On the other hand, too little sunlight is also a problem. As well as preventing flowers from blooming, too little sunlight doesn’t support the amount of photosynthesis the agapanthus plant needs. This means that there isn’t enough energy to produce the green chlorophyll in the leaves and they remain at the yellow stage.
What to do
Figure out which sunlight problem your agapanthus is having. Or perhaps it’s the wind. Move your plant to a more hospitable location. It’s easy enough to do if the plant’s in a pot. But you may have to dig up a plant that’s in the garden to change where it’s planted.
Look out out sap-sucking pests
Two kinds of bugs in particular love dining on agapanthus plants. Both mealybugs and red spider mites are sap-sucking pests that suck out the juices from the plant’s leaves and stems, leaving behind a weakened plant. If there’s enough of these insects and spiders to form a large infestation, the leaves die off and turn yellow.
What to do
I discuss both mealybugs and spider mites and what to do about them in my article Orange tree pests and diseases – Identify and Treatment. Head over there to learn how to identify if these are the problems that are turning your agapanthus leaves yellow. The treatment is the same for agapanthus plants which is why I link to it here.
Agapanthus Diseases that lead to yellowing and brown leaves
Root rot and bulb rot
Root rot and bulb rot are both fungal diseases that start underground so they’re not visible until harm has been done to your agapanthus. These diseases are caused by over-watering your plant and leaving it in standing water. But if you’re shouting out right now that you’re careful about how much water you give your plant, the soil could still be waterlogged if the water doesn’t drain away properly.
And both these diseases result in brown leaves on your agapanthus.
What to do
Root rot, in particular, is such a common problem that I devote an entire article to identifying it and reducing its effect on your plant. See Phytophthora Root Rot – prevention and treatment for everything you need to know about how to deal with this disease. And follow the same instructions for bulb rot, but look at the bulbs underground instead.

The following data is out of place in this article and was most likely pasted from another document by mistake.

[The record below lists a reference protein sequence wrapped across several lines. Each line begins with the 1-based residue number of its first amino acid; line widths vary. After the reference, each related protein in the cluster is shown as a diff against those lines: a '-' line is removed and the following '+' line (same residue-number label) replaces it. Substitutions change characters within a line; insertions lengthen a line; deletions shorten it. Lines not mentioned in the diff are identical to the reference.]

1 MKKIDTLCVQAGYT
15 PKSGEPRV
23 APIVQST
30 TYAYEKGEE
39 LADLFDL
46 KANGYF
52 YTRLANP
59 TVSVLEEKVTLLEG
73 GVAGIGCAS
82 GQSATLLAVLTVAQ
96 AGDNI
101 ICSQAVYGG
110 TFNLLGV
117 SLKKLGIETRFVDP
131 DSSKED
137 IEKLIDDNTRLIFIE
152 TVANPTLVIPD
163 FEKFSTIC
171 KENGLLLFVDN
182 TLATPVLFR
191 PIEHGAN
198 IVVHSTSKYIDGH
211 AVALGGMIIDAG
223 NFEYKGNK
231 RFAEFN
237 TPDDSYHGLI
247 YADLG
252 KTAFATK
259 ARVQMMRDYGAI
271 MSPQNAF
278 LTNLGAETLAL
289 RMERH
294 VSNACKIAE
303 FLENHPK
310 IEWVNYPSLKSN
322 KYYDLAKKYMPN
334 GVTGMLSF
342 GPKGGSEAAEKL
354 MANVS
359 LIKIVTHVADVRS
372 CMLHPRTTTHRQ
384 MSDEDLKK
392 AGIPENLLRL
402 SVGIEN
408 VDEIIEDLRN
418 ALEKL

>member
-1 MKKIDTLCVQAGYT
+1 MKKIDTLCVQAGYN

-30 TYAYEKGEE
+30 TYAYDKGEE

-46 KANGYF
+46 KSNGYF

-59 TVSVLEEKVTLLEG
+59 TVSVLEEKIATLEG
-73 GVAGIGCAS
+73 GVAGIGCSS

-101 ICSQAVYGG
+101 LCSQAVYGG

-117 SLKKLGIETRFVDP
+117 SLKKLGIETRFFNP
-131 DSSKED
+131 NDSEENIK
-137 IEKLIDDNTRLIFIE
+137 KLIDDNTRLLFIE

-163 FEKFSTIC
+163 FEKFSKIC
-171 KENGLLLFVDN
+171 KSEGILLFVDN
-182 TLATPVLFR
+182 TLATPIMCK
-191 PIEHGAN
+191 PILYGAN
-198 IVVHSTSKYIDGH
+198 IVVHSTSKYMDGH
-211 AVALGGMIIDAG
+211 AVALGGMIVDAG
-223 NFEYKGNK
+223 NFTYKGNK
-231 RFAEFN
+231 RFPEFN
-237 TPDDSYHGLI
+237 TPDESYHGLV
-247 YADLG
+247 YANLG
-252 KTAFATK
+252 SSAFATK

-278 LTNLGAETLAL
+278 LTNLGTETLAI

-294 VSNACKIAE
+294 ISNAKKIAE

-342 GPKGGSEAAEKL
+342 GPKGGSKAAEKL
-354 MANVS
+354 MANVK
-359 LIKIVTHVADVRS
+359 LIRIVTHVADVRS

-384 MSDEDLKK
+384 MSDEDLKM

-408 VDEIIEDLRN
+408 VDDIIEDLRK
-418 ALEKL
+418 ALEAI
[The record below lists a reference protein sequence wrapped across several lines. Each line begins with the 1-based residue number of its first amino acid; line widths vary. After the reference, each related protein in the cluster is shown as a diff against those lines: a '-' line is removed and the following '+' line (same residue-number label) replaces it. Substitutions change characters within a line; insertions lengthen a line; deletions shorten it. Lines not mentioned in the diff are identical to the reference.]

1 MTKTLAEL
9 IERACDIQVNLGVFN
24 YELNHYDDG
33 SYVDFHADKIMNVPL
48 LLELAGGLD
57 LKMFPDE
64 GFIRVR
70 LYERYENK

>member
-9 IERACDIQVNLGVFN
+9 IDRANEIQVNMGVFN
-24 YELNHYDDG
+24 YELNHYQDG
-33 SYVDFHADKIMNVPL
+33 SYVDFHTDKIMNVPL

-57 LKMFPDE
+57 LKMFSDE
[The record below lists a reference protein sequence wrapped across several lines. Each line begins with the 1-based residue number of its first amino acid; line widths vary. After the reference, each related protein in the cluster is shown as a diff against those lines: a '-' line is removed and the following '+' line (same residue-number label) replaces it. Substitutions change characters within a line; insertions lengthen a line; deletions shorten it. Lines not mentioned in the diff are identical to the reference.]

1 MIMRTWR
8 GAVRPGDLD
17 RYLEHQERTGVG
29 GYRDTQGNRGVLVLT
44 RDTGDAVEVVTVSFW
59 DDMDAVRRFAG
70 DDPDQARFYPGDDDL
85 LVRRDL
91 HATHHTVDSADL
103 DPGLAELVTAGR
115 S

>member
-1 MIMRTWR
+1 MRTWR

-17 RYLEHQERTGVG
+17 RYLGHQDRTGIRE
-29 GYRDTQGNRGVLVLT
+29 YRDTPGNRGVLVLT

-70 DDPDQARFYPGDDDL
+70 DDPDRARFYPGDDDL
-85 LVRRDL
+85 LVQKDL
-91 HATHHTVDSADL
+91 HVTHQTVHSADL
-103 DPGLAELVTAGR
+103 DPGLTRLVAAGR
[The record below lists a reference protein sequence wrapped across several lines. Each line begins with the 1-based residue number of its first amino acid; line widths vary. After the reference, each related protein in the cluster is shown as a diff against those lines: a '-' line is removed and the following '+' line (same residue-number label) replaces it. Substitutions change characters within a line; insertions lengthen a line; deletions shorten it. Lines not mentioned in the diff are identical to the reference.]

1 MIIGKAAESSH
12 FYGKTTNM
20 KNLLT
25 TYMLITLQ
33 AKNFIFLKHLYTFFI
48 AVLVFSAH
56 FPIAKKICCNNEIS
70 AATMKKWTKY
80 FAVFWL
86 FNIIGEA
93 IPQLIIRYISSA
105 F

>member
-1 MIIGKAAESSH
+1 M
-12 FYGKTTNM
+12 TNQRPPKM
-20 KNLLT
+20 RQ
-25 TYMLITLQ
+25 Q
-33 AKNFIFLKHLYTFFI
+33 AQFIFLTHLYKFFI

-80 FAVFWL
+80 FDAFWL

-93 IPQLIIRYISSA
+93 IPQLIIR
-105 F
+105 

Anthracnose is a fungal disease that flourishes in humid temperate climates. It’s just waiting for the summer months and you over-watering your plant and perhaps leaving moisture on the leaves. The first signs of this widespread disease are brown spots on the leaves. Look closely at the spots and see if they have a purplish ring around the edge. This is what distinguishes this disease from some others.
If the anthracnose infection turns out to be severe, the spots turn black as the disease progresses. The leaves turn yellow, die and fall of the plant.
What to do
Immediately take off the infected foliage using a sterilised cutting tool. Don’t put the diseased debris on your compost pile as the disease spreads rapidly and easily. If most of the plant is affected, you may have to get rid of the entire agapanthus.
The spores of this disease also live in the ground. Cover the soil with a layer of mulch to avoid the spores splashing up into the plant during rain storms.
You can also apply a fungicide to the plant. Those containing copper, sulphur or chlorothalonil are most effective.